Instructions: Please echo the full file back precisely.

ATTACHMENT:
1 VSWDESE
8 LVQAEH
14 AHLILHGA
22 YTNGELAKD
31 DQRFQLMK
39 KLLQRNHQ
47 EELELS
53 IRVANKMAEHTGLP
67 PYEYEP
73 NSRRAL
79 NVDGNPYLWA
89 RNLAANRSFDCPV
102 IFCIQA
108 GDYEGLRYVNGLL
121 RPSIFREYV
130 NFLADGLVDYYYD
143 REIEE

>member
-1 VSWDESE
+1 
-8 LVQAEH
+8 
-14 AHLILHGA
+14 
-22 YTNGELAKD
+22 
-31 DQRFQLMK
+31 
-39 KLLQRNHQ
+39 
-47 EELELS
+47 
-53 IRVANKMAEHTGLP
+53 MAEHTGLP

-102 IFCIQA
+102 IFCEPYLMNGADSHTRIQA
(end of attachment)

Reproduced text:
1 VSWDESE
8 LVQAEH
14 AHLILHGA
22 YTNGELAKD
31 DQRFQLMK
39 KLLQRNHQ
47 EELELS
53 IRVANKMAEHTGLP
67 PYEYEP
73 NSRRAL
79 NVDGNPYLWA
89 RNLAANRSFDCPV
102 IFCIQA
108 GDYEGLRYVNGLL
121 RPSIFREYV
130 NFLADGLVDYYYD
143 REIEE

>member
-1 VSWDESE
+1 
-8 LVQAEH
+8 
-14 AHLILHGA
+14 
-22 YTNGELAKD
+22 
-31 DQRFQLMK
+31 
-39 KLLQRNHQ
+39 
-47 EELELS
+47 
-53 IRVANKMAEHTGLP
+53 MAEHTGLP

-102 IFCIQA
+102 IFCEPYLMNGADSHTRIQA